Ideas cannot be understood in isolation. Indeed they can only be fully comprehended within the language systems that produced them. Likewise, every civilization and ours has not been exempt, fabricates new stories — about work, value, and education for example. These narratives give rise to new systems of power and how that power is exercised, which in turn shapes the society. It is worth noting that the prevailing narrative in our modern global society is sustained by those with wealth and power.

Since the Great Depression of 1929, boosted by an explosion in data and communications technologies and, more recently, machine intelligence and biometrics, the dominant meta- narrative in our society has venerated technocapitalism, driven by neoliberal assumptions, as the primary means to deliver economic growth, and thence affluence. Unfortunately, much of this belief system is delusional. Initially, it seemed to fulfil our wildest dreams. But it has failed. It has failed to deliver happiness, or even wealth, to a majority of people. It also has given rise to an unending cycle of desire and consumption that is ruinous — in effect creating a neofeudal society where a small, affluent elite, lord it over an increasingly impoverished serfdom. What has that got to do with COVID-19?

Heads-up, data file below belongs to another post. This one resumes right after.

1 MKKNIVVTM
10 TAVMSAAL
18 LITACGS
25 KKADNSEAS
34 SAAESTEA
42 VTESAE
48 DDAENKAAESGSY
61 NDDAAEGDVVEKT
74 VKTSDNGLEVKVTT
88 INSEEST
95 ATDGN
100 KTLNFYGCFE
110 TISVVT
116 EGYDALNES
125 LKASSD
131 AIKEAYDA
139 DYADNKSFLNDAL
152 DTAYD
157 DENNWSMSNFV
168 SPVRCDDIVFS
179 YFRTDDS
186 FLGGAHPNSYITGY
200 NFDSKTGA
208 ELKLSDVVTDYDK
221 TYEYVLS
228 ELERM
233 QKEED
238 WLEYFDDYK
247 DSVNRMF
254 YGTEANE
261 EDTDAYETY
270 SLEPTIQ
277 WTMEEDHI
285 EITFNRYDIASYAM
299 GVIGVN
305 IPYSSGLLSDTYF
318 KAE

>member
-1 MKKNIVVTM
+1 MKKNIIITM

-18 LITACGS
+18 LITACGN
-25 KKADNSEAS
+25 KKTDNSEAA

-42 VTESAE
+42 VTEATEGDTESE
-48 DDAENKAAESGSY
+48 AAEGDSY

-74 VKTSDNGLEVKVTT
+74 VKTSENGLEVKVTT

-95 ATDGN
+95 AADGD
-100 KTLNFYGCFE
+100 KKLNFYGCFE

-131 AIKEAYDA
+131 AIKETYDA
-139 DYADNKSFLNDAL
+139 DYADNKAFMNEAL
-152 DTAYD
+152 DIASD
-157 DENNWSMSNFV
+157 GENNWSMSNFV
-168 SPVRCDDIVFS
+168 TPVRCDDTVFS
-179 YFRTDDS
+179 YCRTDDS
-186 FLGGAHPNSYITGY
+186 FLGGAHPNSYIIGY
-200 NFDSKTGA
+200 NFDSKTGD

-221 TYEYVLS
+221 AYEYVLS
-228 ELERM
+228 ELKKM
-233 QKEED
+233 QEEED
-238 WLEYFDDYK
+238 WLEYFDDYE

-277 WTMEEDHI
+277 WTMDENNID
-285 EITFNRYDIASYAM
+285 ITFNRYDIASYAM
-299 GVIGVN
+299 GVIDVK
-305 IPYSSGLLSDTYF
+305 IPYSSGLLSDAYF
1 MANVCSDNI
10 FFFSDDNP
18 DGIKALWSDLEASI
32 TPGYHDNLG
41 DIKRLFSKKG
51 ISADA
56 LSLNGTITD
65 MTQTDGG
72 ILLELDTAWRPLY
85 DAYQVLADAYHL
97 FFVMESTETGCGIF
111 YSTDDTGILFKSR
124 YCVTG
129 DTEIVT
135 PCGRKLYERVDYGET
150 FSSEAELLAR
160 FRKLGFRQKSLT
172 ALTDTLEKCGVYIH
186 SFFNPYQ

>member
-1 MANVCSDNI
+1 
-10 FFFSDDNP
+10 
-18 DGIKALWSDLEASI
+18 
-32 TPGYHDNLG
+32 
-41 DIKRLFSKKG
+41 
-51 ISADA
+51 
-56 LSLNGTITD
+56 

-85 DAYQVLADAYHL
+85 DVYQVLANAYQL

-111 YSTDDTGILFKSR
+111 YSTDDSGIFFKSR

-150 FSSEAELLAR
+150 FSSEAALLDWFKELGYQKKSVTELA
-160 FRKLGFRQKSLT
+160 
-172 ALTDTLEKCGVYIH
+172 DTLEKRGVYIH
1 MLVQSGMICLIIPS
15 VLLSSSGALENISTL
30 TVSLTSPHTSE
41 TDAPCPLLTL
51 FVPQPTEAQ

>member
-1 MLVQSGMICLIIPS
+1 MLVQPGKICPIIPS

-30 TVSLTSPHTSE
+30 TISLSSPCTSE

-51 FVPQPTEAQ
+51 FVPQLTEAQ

Because of a lack of international preparedness and coordination, muddled early information, and critical delays in understanding what policies would be optimal — in terms of both public health and economic viability — national responses to the current pandemic have been varied. This variety, of mostly untested measures, as well as a predisposition to react precipitously to authoritarian-induced fear, has brought the global economy to a shuddering halt.

Some countries now find themselves in a situation of social and economic decline as a result of imposing, and enforcing, a lockdown on their populations — an unprecedented procedure based upon political expediency rather than on scientific evidence. Never before has such a measure that isolates the healthy as well as the sick and infirm been enacted universally. It flies in the face of epidemiological science and previous epidemic policy, eschewing the notion of natural immunity. It also creates a daisy chain of new problems that those countries will need to address. But will the gravitational pull of the past prevail?

Governments are already having to navigate an immense amount of social stress. A forfeiture of public trust will probably follow, as they grapple with the immensely complicated task of restoring some semblance of economic viability. We must observe and listen now. Will the language they adopt reflect a pugnacious state of mind? Will they attempt to tell a skeptical public there was no alternative? And will we question that or simply fall asleep again?